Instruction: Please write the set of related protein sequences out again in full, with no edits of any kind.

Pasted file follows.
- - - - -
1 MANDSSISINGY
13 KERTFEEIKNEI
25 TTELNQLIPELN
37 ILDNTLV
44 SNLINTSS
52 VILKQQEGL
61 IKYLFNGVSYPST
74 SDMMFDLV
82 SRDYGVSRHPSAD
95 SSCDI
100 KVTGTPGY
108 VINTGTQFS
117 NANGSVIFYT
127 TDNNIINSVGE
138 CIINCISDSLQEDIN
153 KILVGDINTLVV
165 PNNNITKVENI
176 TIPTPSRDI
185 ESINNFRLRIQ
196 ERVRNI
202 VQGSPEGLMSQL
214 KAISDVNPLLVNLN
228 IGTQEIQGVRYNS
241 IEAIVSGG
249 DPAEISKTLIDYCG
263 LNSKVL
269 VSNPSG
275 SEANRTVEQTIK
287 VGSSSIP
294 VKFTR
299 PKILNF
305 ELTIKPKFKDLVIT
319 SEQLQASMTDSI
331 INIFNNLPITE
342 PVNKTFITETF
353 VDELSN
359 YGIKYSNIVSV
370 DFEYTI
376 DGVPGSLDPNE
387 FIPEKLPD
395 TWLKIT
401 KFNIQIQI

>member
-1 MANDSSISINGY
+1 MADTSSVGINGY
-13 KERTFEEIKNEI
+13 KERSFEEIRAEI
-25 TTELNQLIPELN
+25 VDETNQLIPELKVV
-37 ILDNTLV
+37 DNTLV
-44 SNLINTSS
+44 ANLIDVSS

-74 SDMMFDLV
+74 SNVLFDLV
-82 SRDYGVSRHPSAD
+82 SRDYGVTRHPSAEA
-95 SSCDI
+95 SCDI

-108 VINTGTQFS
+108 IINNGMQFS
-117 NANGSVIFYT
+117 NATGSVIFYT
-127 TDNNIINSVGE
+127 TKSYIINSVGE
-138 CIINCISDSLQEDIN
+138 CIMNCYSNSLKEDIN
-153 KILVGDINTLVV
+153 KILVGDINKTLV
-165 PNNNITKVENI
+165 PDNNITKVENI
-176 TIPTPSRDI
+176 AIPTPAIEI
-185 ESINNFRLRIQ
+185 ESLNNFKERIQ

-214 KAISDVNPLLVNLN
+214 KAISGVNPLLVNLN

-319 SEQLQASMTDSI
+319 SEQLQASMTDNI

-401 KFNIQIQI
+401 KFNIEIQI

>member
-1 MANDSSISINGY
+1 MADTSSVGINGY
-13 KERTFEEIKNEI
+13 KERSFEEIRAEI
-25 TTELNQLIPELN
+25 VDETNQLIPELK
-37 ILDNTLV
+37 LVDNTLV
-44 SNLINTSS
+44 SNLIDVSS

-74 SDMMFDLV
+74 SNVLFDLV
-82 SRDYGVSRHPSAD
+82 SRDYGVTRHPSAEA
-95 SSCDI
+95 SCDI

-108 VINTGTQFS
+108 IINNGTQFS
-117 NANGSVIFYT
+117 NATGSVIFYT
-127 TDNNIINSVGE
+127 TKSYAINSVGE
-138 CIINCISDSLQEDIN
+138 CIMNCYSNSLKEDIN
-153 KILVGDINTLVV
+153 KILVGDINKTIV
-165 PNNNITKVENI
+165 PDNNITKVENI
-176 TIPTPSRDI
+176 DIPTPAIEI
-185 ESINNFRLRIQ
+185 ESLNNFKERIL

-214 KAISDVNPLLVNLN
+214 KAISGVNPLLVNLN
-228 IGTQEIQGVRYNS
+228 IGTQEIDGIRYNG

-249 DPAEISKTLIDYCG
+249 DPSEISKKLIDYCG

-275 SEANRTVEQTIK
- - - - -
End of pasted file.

1 MANDSSISINGY
13 KERTFEEIKNEI
25 TTELNQLIPELN
37 ILDNTLV
44 SNLINTSS
52 VILKQQEGL
61 IKYLFNGVSYPST
74 SDMMFDLV
82 SRDYGVSRHPSAD
95 SSCDI
100 KVTGTPGY
108 VINTGTQFS
117 NANGSVIFYT
127 TDNNIINSVGE
138 CIINCISDSLQEDIN
153 KILVGDINTLVV
165 PNNNITKVENI
176 TIPTPSRDI
185 ESINNFRLRIQ
196 ERVRNI
202 VQGSPEGLMSQL
214 KAISDVNPLLVNLN
228 IGTQEIQGVRYNS
241 IEAIVSGG
249 DPAEISKTLIDYCG
263 LNSKVL
269 VSNPSG
275 SEANRTVEQTIK
287 VGSSSIP
294 VKFTR
299 PKILNF
305 ELTIKPKFKDLVIT
319 SEQLQASMTDSI
331 INIFNNLPITE
342 PVNKTFITETF
353 VDELSN
359 YGIKYSNIVSV
370 DFEYTI
376 DGVPGSLDPNE
387 FIPEKLPD
395 TWLKIT
401 KFNIQIQI

>member
-1 MANDSSISINGY
+1 MADTSSVGINGY
-13 KERTFEEIKNEI
+13 KERSFEEIRAEI
-25 TTELNQLIPELN
+25 VDETNQLIPELKVV
-37 ILDNTLV
+37 DNTLV
-44 SNLINTSS
+44 ANLIDVSS

-74 SDMMFDLV
+74 SNVLFDLV
-82 SRDYGVSRHPSAD
+82 SRDYGVTRHPSAEA
-95 SSCDI
+95 SCDI

-108 VINTGTQFS
+108 IINNGMQFS
-117 NANGSVIFYT
+117 NATGSVIFYT
-127 TDNNIINSVGE
+127 TKSYIINSVGE
-138 CIINCISDSLQEDIN
+138 CIMNCYSNSLKEDIN
-153 KILVGDINTLVV
+153 KILVGDINKTLV
-165 PNNNITKVENI
+165 PDNNITKVENI
-176 TIPTPSRDI
+176 AIPTPAIEI
-185 ESINNFRLRIQ
+185 ESLNNFKERIQ

-214 KAISDVNPLLVNLN
+214 KAISGVNPLLVNLN

-319 SEQLQASMTDSI
+319 SEQLQASMTDNI

-401 KFNIQIQI
+401 KFNIEIQI

>member
-1 MANDSSISINGY
+1 MADTSSVGINGY
-13 KERTFEEIKNEI
+13 KERSFEEIRAEI
-25 TTELNQLIPELN
+25 VDETNQLIPELK
-37 ILDNTLV
+37 LVDNTLV
-44 SNLINTSS
+44 SNLIDVSS

-74 SDMMFDLV
+74 SNVLFDLV
-82 SRDYGVSRHPSAD
+82 SRDYGVTRHPSAEA
-95 SSCDI
+95 SCDI

-108 VINTGTQFS
+108 IINNGTQFS
-117 NANGSVIFYT
+117 NATGSVIFYT
-127 TDNNIINSVGE
+127 TKSYAINSVGE
-138 CIINCISDSLQEDIN
+138 CIMNCYSNSLKEDIN
-153 KILVGDINTLVV
+153 KILVGDINKTIV
-165 PNNNITKVENI
+165 PDNNITKVENI
-176 TIPTPSRDI
+176 DIPTPAIEI
-185 ESINNFRLRIQ
+185 ESLNNFKERIL

-214 KAISDVNPLLVNLN
+214 KAISGVNPLLVNLN
-228 IGTQEIQGVRYNS
+228 IGTQEIDGIRYNG

-249 DPAEISKTLIDYCG
+249 DPSEISKKLIDYCG

-275 SEANRTVEQTIK